That Little Caesar served as the model for the American gangster film is made all the more noteworthy by the way in which Rico is depicted, to the extent possible in this era, as ambiguously gay. Unlike his cohorts, he shows little interest in the opposite sex. When women are mentioned, he snarls contemptuously, “Women! Where do they get ya?”
Article Categories Archives: Film
At times Venkatesh’s categorization of Maricón and New Maricón cinema comes across as a distinction between “gay” and “queer” films. To an extent this analogy holds true.
Reviews of the films God’s Own Country, Tom of Finland, After Louie, and Beach Rats.
Monk’s polyphonic music has been recorded by her own ensemble in eighteen recordings. Jean-Luc Goddard, the Coen brothers, Terrence Malick, and David Byrne have featured her music in films. The Kronos Quartet, St. Louis Symphony, and San Francisco Symphony have commissioned new scores.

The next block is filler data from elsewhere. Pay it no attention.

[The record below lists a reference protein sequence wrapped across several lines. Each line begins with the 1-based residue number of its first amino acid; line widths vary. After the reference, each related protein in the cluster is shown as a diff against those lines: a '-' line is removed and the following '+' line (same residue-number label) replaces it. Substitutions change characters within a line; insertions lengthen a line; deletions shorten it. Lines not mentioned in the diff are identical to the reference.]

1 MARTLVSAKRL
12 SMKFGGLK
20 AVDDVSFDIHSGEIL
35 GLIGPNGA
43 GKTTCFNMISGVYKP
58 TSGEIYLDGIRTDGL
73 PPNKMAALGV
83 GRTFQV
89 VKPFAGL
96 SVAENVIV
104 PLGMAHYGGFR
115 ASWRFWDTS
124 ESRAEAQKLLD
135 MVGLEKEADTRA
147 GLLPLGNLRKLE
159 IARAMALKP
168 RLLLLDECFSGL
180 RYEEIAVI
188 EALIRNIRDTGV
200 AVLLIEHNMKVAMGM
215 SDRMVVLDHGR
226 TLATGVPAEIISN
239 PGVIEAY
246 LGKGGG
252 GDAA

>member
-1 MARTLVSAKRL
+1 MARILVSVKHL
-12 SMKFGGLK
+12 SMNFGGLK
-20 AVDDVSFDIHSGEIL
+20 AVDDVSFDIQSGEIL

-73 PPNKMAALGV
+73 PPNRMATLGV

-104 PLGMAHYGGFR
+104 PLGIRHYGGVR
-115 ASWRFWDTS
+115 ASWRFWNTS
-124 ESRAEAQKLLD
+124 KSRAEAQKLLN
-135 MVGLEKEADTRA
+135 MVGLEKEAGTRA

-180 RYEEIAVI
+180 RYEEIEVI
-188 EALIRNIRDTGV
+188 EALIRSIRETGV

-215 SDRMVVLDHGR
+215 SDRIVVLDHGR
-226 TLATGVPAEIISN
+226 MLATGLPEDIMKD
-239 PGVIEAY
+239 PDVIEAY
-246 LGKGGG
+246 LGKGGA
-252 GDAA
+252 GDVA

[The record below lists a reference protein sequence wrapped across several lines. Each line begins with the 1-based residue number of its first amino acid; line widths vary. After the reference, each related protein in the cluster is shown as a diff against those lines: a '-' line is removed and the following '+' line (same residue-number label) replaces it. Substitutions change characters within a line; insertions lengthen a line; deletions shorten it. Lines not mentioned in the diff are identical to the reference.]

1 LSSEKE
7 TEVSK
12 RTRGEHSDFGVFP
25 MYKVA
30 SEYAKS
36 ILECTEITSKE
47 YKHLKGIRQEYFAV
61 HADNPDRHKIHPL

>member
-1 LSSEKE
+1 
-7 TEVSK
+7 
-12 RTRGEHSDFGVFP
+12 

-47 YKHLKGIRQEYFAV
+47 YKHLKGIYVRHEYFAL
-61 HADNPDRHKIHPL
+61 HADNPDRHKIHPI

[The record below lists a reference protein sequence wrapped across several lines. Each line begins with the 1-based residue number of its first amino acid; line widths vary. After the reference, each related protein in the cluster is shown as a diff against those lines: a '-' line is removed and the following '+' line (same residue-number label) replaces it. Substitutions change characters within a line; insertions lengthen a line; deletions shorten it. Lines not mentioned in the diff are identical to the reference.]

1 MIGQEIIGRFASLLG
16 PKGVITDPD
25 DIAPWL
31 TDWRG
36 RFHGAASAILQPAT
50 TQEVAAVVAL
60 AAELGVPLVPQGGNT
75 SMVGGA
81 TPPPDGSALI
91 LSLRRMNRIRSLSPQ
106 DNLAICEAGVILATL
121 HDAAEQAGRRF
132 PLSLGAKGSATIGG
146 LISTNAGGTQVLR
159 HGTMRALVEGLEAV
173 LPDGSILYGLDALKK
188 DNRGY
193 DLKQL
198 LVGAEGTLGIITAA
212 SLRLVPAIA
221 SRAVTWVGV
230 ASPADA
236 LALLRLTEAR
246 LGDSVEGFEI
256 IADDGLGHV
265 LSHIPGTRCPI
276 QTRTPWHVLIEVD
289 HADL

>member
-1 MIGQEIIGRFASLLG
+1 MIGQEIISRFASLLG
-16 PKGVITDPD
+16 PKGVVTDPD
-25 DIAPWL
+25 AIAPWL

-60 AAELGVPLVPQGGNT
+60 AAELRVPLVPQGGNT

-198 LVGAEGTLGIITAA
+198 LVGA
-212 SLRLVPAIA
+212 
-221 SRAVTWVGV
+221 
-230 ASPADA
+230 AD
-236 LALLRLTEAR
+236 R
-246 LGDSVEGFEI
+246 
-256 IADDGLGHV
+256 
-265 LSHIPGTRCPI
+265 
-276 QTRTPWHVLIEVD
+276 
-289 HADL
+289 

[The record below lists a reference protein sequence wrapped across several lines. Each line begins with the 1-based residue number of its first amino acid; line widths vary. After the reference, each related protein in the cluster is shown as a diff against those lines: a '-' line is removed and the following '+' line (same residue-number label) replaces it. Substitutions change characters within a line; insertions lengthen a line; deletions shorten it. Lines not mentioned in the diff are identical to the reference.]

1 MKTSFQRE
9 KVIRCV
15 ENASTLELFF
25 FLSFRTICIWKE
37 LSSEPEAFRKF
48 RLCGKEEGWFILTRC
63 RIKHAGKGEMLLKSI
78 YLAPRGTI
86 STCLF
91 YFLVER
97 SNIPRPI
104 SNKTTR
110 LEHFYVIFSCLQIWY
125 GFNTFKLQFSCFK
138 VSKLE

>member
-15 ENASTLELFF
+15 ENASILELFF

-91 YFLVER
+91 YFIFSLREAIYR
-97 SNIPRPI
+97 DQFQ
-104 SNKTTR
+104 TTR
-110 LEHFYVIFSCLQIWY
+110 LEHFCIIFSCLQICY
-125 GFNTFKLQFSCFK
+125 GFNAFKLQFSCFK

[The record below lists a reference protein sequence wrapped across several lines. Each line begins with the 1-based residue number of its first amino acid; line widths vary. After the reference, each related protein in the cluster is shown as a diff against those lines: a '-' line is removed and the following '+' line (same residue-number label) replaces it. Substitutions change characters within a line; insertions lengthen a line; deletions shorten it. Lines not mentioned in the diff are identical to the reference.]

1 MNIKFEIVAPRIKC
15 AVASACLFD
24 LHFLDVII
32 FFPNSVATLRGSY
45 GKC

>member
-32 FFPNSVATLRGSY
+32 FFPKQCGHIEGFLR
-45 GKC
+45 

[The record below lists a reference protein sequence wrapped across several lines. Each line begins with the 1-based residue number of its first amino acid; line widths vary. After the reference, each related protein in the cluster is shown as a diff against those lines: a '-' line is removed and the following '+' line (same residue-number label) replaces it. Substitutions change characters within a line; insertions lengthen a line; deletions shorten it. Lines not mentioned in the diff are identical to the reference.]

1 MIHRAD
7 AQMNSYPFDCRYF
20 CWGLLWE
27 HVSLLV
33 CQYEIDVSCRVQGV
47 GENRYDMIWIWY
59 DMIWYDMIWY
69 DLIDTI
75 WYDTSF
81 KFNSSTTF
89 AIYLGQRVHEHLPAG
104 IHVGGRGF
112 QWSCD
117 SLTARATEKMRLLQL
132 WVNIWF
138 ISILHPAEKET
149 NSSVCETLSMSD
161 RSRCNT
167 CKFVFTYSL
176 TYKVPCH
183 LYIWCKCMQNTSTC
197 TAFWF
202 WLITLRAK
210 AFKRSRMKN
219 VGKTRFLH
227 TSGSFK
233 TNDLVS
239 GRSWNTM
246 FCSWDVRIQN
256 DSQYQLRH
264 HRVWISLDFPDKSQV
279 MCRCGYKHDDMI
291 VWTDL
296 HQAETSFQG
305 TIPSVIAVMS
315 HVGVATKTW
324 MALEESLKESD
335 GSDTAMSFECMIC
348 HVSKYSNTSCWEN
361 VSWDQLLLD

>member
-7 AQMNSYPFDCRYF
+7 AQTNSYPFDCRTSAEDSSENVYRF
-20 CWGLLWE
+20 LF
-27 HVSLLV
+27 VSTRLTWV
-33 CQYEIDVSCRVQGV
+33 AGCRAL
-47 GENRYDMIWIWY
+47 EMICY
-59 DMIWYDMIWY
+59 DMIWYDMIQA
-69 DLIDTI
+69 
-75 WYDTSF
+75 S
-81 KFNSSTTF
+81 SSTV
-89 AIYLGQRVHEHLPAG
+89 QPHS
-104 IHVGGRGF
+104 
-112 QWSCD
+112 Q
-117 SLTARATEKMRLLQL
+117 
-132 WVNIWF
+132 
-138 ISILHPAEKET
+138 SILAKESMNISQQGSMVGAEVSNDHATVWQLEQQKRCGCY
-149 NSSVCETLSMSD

Reviews of One Of These Things First: A Memoir, and the movies, Bayou Maharajah: The Life and Music of New Orleans Piano Legend James Booker; Jonathan; and Akron.
“A DAY AT THE BEACH” was a well-established national pastime by the turn of the 20th century. Beach colonies developed on land adjacent to waterfronts—Coney Island in New York, Atlantic City and the New Jersey shore, Mission Beach in California—all convenient to large cities. Many locations provided amenities for visitors, including bathhouse changing facilities, […]
IF YOUR ACQUAINTANCE with Sodom and Gomorrah were limited to what you see in movies, your impression might differ only slightly from the story in Genesis 19. That’s because the biblical version is already as farfetched as the script of a Hollywood epic.
Reviews of the movies: The Pearl of Africa and , and the book: A Garden Fed By Lightning.
THE STORYLINE of The Intervention relies upon a simple set-up. A group of four couples who are friends convene at an idyllic mansion for a weekend away. The purpose of the weekend is to confront the group’s long-married couple, Peter and Ruby, about their abusive marriage. It might at first appear to be a run-of-the-mill situation comedy, complete with a lesbian couple for something a bit hip; but there’s more to this film than first meets the eye.
Jenkins’ film is a triptych, telling the story of the protagonist through three distinct stages from late childhood to young adulthood. This film’s episodic structure harks back to Richard Linklater’s Boyhood (2014).